I have the argument (lots) with greyhound people (lots) about high protein and greyhounds (lots) and of course other sight hounds (lots). The old school and a lot of the rehoming charities say they shouldn’t ever be fed high protein. I of course wonder if this is something to do with the food they sell ???

I’d really love an article on food for ex racing greyhounds, and how they have exactly the same nutritional requirements as other dogs. I am sick of fighting the 18% protein argument.

Please do it if you can, I’d really appreciate it. I can supply pictures of 80/20 or raw fed ex racers who aren’t fat, are in fantastic condition and are cancer free!


I totally agree with you, in fact Eden have sent bags of food to Greyhound Gap charity after meeting them at a recent show.

It may be useful to track this to it’s source and ask these people why they have made this assumption. Often they have no scientific evidence and it is just hearsay, passed on from one generation to the other. It may be something to do with rubbish food that they are selling but I wonder if it is also related to racing in that carbohydrate gives the dog a release of energy, albeit short lived.

Actually that is also incorrect, the short initial burst of energy comes from glycogen stored in liver and muscles and then the body switches to fat for energy, which is converted to blood sugar. Carbs can help in endurance situations if consumed little and often, but otgerwise, if not burned off immediately are converted to be stored as body fat.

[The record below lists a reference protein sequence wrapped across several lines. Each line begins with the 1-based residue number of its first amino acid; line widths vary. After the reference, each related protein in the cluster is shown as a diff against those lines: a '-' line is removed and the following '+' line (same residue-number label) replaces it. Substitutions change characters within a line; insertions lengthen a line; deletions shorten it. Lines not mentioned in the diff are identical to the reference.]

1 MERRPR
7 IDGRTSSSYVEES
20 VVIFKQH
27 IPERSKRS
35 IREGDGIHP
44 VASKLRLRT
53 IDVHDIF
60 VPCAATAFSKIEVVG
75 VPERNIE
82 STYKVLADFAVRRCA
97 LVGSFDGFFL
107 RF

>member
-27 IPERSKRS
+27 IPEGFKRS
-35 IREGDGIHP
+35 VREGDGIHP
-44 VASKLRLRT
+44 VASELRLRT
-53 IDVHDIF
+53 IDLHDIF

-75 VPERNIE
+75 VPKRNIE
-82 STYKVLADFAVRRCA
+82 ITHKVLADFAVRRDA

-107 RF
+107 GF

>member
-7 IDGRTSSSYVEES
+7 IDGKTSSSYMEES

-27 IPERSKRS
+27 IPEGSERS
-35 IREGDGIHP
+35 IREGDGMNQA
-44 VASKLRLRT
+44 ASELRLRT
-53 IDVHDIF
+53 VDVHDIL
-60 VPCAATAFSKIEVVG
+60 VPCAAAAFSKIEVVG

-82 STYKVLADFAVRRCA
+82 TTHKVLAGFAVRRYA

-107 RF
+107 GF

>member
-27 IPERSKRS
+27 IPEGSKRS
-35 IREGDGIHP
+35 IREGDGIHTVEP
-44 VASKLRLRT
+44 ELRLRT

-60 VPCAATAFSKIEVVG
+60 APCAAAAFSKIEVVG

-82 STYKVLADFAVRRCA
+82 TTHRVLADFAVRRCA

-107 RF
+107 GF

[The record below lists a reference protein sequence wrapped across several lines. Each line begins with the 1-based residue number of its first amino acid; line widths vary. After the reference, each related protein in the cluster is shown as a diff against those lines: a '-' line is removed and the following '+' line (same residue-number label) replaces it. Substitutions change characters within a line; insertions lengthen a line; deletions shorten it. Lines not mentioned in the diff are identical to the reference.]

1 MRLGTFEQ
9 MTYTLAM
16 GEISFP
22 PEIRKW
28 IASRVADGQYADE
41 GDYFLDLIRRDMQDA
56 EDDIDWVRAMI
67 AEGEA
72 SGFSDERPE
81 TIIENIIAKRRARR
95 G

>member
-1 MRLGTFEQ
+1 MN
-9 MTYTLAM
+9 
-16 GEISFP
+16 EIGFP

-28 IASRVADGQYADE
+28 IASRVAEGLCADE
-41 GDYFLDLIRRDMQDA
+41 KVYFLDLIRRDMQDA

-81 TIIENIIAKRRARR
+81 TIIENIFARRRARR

The success we are seeing with a number of agility dogs being fed on Eden (they post to our Facebook group) shows that there is certainly no detriment to performance, though it’s hard to say if there are any overall performance benefits at this stage, other than keeping lean.

Interesting article her that suggests that racing greyhounds may indeed do better with lower protein, although it doesn’t make clear whether that should be their regular daily diet, or just for race days. it refers to slow twitch and fast twitch muscle fibres, and the amounts of these do change based on the training regime (hence why performance athletes that have had a period of inability to train take some time to get back to full fitness again) so the rules may also be different between actively training and racing greyhounds and those that are just pets or have retired

This one also seems to advise more moderate protein levels, but does warn against usage of grain. it seems carbs should come from sugars rather than starches, which does again suggest that this is more of a race day diet

The greyhound-data people are all racing breeders or trainers. Their focus is often mostly on economy and adequacy, rather than quality.
They tell people (and trainers in general do too) that they must never feed their dog more than 20% protein or some such twaddle.
This is perpetuated by the RGT’s and a lot of rehoming groups.

An athlete may well have slightly different nutritional requirements but the focus is always about winning a race and nothing to do with health - the dogs are merely a commodity used short term and then disposed of.

Non racing greyhound surely have the same nutritional needs as other dogs in a non working environment.